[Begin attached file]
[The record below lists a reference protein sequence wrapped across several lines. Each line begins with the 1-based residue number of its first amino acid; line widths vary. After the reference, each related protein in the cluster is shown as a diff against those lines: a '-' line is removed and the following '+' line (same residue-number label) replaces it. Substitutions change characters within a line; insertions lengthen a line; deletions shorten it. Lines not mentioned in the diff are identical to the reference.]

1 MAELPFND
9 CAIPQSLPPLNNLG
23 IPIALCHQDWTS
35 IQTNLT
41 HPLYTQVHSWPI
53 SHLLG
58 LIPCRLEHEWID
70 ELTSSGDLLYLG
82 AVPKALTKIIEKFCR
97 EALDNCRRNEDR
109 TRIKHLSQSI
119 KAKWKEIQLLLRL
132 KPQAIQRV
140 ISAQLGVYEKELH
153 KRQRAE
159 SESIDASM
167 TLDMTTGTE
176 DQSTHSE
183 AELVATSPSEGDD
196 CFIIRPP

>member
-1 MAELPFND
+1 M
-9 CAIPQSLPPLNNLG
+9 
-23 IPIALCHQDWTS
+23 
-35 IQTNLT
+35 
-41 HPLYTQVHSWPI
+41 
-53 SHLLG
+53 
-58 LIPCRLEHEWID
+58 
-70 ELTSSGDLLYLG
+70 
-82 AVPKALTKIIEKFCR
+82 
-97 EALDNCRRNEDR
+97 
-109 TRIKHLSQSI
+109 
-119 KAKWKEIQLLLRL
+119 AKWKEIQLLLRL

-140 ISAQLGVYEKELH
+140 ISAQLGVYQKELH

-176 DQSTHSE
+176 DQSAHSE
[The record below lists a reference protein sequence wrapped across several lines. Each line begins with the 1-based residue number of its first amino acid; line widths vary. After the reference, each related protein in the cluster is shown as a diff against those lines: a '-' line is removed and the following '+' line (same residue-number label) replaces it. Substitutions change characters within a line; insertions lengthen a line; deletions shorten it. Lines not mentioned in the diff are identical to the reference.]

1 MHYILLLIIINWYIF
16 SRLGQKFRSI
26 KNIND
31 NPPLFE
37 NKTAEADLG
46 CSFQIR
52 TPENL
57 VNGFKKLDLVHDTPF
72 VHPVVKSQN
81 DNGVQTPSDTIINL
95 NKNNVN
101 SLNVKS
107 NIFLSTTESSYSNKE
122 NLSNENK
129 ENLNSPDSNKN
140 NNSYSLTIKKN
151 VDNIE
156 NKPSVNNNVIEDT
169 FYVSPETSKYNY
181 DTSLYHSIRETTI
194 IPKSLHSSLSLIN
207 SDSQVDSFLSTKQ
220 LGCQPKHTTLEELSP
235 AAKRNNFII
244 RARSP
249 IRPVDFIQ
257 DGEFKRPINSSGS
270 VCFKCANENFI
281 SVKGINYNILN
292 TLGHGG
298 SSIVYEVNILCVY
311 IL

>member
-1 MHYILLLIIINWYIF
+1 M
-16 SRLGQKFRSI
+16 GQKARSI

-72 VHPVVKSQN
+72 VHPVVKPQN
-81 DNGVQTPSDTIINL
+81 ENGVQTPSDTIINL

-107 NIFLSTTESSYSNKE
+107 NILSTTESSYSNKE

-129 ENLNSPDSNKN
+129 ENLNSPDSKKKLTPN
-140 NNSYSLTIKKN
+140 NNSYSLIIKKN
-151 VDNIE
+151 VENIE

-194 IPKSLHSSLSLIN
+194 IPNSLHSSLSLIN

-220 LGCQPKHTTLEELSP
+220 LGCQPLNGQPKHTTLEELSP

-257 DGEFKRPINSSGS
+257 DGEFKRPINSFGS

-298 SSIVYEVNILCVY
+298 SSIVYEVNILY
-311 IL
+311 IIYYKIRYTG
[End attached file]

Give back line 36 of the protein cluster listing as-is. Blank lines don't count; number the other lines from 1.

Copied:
+58 